Encyclopedia of Africa: Two-volume setby Henry Louis Gates Jr., Kwame Anthony Appiah
The Encyclopedia of Africa presents the most up-to-date and thorough reference on this region of ever-growing importance in world history, politics, and culture. Its core is comprised of the entries focusing on African history and culture from 2005's acclaimed five-volume Africana - nearly two-thirds of these 1,300 entries have been updated, revised, and expanded
The Encyclopedia of Africa presents the most up-to-date and thorough reference on this region of ever-growing importance in world history, politics, and culture. Its core is comprised of the entries focusing on African history and culture from 2005's acclaimed five-volume Africana - nearly two-thirds of these 1,300 entries have been updated, revised, and expanded to reflect the most recent scholarship. Organized in an A-Z format, the articles cover prominent individuals, events, trends, places, political movements, art forms, business and trade, religions, ethnic groups, organizations, and countries throughout Africa. There are articles on contemporary nations of sub-Saharan Africa, ethnic groups from various regions of Africa, and European colonial powers. Other examples include Congo River, Ivory trade, Mau Mau rebellion, and Pastoralism. The Encyclopedia of Africa is sure to become the essential resource in the field.
- Oxford University Press, USA
- Publication date:
- Edition description:
- First Edition
- Product dimensions:
- 10.20(w) x 12.60(h) x 7.00(d)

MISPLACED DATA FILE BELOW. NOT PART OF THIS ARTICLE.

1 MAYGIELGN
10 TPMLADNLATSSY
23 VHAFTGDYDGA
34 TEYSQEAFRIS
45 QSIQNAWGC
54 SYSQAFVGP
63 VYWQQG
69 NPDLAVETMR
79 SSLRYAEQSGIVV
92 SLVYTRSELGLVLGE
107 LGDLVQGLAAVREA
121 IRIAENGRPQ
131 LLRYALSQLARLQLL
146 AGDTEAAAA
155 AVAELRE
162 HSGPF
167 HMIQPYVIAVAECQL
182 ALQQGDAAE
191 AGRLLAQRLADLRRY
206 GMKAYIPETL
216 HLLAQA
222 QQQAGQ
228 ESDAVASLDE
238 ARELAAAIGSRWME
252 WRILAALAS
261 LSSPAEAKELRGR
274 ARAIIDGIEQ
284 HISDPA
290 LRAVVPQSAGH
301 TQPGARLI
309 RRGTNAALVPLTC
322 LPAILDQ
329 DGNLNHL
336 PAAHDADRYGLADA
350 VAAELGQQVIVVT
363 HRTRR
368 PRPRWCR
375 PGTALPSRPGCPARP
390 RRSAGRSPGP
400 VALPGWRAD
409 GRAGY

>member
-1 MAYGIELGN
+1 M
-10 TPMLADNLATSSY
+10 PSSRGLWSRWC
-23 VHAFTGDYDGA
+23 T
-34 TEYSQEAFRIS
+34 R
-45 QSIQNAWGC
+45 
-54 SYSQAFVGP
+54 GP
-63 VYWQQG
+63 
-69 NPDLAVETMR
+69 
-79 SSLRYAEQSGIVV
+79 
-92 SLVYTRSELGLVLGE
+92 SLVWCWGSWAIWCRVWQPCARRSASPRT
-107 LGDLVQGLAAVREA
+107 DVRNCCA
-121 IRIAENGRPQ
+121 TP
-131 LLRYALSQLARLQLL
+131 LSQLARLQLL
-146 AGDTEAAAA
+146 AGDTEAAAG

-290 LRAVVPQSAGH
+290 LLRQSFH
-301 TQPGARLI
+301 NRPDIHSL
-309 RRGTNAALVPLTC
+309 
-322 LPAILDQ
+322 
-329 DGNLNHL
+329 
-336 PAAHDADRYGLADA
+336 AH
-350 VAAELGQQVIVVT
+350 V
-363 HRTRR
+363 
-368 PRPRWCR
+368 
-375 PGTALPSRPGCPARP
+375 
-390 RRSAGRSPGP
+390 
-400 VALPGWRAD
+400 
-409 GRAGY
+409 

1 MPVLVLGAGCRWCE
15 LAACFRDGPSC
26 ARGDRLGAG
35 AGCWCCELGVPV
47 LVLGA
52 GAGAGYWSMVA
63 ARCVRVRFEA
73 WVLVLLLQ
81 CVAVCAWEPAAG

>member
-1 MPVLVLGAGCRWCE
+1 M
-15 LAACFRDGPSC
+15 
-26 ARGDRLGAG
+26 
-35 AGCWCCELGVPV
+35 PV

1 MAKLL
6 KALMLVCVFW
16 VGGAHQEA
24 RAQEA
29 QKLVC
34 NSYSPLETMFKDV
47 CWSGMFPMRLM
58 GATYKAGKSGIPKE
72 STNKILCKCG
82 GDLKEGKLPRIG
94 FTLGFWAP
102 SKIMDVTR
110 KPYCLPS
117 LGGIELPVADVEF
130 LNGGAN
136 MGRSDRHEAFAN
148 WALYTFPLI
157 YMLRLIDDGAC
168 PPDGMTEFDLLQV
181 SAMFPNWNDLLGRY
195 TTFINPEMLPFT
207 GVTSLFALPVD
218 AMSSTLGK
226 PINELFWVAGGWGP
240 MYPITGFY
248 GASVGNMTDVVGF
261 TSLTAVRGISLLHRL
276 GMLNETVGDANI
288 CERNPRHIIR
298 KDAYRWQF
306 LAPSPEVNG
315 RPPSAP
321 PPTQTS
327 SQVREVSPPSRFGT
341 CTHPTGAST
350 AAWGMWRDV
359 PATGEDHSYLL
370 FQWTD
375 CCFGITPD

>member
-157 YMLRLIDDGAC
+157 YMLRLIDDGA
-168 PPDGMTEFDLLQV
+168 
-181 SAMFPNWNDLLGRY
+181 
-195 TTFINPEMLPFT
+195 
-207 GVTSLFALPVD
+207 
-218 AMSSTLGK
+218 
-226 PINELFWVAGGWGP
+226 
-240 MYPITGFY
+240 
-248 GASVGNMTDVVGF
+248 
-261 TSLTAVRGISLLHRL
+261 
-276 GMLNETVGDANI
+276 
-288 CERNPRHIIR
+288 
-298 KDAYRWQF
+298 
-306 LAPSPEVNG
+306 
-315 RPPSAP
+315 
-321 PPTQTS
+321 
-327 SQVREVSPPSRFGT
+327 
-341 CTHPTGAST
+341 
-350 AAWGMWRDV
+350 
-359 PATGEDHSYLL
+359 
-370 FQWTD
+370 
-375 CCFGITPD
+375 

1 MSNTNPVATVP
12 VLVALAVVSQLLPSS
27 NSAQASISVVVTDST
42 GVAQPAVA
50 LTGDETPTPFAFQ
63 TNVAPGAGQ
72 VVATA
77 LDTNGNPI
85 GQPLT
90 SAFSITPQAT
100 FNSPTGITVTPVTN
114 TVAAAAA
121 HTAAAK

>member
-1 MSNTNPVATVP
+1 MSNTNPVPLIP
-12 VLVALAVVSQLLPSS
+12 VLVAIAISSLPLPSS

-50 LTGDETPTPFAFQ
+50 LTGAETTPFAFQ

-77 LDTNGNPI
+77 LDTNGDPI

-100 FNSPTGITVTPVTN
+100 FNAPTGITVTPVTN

Meet the Author
Henry Louis Gates, Jr. earned his MA and PhD in English Literature from Clare College at the University of Cambridge, and his B.A. summa cum laude in English literature from Yale University. Before coming to Harvard (where he served as Chair of the African American Studies Department from 1991 to 2006), he taught at Yale, Cornell, and Duke. His grants and honors include a MacArthur Foundation "genius grant," the George Polk Award for Social Commentary, Time Magazine's "25 Most Influential Americans" list, a National Humanities Medal, election to the American Academy of Arts and Letters, the Jefferson Lecture, a Visiting Fellowship at the School of Social Science at the Institute for Advanced Study at Princeton, and 44 honorary degrees. Dr. Gates is the author of several works of literary criticism and is the Editor in Chief of the Oxford African American Studies Center, Series Editor of the Collected Black Writers series and of the Oxford W. E. B. Du Bois, and served as Editor in Chief with Evelyn Brooks Higginbotham for African American Lives. He was recently named the Alphonse Fletcher University Professor at Harvard.
Kwame Anthony Appiah earned his BA and PhD in Philosophy from Cambridge. Before coming to Princeton, he taught at Yale, Cornell, Duke and Harvard and lectured at many other institutions in the United States, Germany, Ghana and South Africa, as well as at the École des Hautes Études en Sciences Sociales in Paris. Dr. Appiah has published widely in African and African American literary and cultural studies, and has previously served as Editor in Chief with Henry Louis Gates Jr. for the Dictionary of Global Culture and the Encarta Africana CD-ROM encyclopedia, which became the basis for the encyclopedia Africana published by OUP.
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